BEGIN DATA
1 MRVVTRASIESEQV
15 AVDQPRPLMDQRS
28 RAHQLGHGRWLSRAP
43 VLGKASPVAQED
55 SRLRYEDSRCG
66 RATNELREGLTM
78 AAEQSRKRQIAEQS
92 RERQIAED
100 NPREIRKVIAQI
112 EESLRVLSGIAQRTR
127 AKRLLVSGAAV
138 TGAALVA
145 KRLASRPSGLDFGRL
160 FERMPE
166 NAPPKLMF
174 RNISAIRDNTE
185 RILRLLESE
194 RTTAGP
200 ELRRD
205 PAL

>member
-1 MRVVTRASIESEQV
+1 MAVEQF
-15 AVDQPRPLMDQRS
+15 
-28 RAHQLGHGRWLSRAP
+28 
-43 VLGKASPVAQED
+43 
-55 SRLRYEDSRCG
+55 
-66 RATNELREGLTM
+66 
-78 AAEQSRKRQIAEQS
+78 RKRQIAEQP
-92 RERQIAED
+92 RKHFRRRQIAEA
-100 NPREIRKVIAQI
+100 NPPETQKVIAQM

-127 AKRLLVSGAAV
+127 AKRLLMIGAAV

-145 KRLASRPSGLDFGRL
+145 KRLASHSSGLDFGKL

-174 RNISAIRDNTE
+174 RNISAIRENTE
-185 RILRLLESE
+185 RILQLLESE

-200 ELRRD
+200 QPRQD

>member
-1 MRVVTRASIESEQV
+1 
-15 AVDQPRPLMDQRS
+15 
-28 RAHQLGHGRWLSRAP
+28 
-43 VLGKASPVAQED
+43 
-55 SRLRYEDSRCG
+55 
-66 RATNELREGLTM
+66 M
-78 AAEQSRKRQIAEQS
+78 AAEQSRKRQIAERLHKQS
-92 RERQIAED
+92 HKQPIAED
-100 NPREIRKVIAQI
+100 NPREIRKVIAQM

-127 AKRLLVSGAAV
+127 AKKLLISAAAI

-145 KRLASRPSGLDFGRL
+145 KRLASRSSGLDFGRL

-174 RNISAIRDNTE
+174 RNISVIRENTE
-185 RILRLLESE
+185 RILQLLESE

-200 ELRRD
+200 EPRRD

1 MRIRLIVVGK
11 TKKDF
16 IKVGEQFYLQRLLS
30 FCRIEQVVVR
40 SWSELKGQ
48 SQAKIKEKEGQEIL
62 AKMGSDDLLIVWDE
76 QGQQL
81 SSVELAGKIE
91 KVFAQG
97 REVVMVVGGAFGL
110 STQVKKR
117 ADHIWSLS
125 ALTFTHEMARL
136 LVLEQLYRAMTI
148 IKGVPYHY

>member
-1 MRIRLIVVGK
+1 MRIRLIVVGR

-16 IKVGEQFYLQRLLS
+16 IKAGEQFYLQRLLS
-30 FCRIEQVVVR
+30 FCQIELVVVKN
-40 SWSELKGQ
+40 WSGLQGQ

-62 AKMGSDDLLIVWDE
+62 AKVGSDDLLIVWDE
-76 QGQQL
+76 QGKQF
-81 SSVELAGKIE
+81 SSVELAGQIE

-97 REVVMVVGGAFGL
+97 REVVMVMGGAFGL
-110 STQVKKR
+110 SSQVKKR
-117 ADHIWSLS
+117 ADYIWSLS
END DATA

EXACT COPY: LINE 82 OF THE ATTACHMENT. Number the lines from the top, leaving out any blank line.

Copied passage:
30 FCRIEQVVVR